Swedish biotechnology company Active Biotech AB plans to focus solely on its drug development programs following the sale of its SBL Vaccin business to PowderJect Pharmaceuticals plc, company president and CEO Sven Andriasson told BioWorld International.
The deal comprises US$50 million in cash plus two additional payments of US$5 million to US$10 million. These depend on the timing of regulatory approvals for its traveler¿s diarrhea vaccines, Dukoral and ETEC, from the European Medicines Evaluation Agency and the FDA, respectively. The sale immediately boosts the company¿s cash position to SEK700 million (US$64 million).
The Lund-based company originally purchased the vaccines unit from the Swedish state in 1997, and did ¿a pretty good job¿ in developing it further, Andriasson said. But for a company of Active Biotech¿s size, to continue in both businesses would have been ¿a little bit too ambitious.¿
Active Biotech¿s decision to exit the vaccines arena and concentrate on drug development is a neat reversal of PowderJect¿s strategy, as the latter company is divesting its drugs business and positioning itself as a vaccines player.
The timing of the sale is linked to positive progress in its clinical development programs. Active Biotech is moving two treatments ¿ a multiple sclerosis small-molecule candidates, SAIK-MS, and a biological drug targeting non-small-cell lung cancer and renal cancer ¿ into Phase II clinical trials.
¿Obviously, that requires a lot of spending,¿ Andriasson said. The company aims to commence its cancer studies by the fall, and the MS trial will begin either late this year or early next year. The company has three core development programs in total, covering autoimmune and inflammatory diseases and cancer. Two of them, its B and Q platforms, are small-molecule programs with some degree of overlap. They are based, respectively, around benzamide and linomide chemistry.
The B Platform has yielded a molecule that regulates NF kappa B, a transcription control factor that governs expression of tumor necrosis factor alpha. This has potential application in conditions such as inflammatory bowel disease and rheumatoid arthritis. SAIK-MS, which is derived from the Q Platform, is an immunomodulator that can be taken as a daily tablet. The same program has also led to the identification of a lead with potential application to systemic lupus erythematosus or Type I diabetes.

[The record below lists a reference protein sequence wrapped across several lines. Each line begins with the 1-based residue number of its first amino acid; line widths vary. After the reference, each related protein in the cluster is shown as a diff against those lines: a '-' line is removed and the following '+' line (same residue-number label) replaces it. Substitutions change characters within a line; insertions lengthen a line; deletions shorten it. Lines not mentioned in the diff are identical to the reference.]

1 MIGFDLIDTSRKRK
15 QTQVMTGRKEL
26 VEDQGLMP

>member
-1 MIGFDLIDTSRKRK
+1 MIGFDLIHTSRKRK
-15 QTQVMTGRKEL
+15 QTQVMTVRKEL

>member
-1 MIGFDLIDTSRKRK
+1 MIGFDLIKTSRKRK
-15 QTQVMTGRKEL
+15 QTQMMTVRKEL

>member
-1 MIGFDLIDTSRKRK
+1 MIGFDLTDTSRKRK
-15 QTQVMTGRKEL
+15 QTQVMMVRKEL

¿SLE feels more right, right now,¿ said Active Biotech Vice President for R&D Tomas Leanderson, although the company has not made a final decision, he added. Another compound that has emerged from this screening program is undergoing assessment for its potential in treating prostate cancer at Johns Hopkins University in Baltimore.
The final program is based on Tumor Targeted Superantigens (TTS), which activate T-cell immune responses. These constructs contain Staphylococci-derived superantigen molecules, which have been subjected to site-directed mutagenesis to eliminate their toxicological profile, but which retain their T-lymphocyte binding and activation properties. These can be linked to tumor-specific antibody fragments in E. coli backgrounds, Leanderson said.
As well as pursuing these programs, Active Biotech is open to possible acquisitions that fit into its chosen disease areas, Andriasson said. The company, which is quoted on the Stockholm stock exchange, is also considering raising more funds through an institutional or a secondary offering, although the immediate pressure to do so is now off. ¿For the moment, I would not got out and ask for new capital,¿ he said.